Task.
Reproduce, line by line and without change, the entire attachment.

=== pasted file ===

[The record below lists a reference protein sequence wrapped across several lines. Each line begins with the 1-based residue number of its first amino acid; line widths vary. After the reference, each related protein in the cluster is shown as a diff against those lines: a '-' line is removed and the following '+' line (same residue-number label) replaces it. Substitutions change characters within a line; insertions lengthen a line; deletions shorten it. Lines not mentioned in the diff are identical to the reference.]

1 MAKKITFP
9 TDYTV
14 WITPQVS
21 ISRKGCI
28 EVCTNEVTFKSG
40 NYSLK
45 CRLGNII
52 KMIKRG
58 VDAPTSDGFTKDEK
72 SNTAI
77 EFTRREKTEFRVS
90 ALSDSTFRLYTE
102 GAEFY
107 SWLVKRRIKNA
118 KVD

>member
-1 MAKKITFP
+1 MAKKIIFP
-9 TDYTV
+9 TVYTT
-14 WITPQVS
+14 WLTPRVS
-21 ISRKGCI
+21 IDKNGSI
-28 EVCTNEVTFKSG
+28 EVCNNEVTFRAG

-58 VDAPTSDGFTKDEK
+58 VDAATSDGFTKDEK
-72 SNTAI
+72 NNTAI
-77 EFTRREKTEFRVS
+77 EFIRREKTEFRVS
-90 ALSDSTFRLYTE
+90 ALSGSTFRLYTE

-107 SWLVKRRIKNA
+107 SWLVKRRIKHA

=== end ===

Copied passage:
[The record below lists a reference protein sequence wrapped across several lines. Each line begins with the 1-based residue number of its first amino acid; line widths vary. After the reference, each related protein in the cluster is shown as a diff against those lines: a '-' line is removed and the following '+' line (same residue-number label) replaces it. Substitutions change characters within a line; insertions lengthen a line; deletions shorten it. Lines not mentioned in the diff are identical to the reference.]

1 MAKKITFP
9 TDYTV
14 WITPQVS
21 ISRKGCI
28 EVCTNEVTFKSG
40 NYSLK
45 CRLGNII
52 KMIKRG
58 VDAPTSDGFTKDEK
72 SNTAI
77 EFTRREKTEFRVS
90 ALSDSTFRLYTE
102 GAEFY
107 SWLVKRRIKNA
118 KVD

>member
-1 MAKKITFP
+1 MAKKIIFP
-9 TDYTV
+9 TVYTT
-14 WITPQVS
+14 WLTPRVS
-21 ISRKGCI
+21 IDKNGSI
-28 EVCTNEVTFKSG
+28 EVCNNEVTFRAG

-58 VDAPTSDGFTKDEK
+58 VDAATSDGFTKDEK
-72 SNTAI
+72 NNTAI
-77 EFTRREKTEFRVS
+77 EFIRREKTEFRVS
-90 ALSDSTFRLYTE
+90 ALSGSTFRLYTE

-107 SWLVKRRIKNA
+107 SWLVKRRIKHA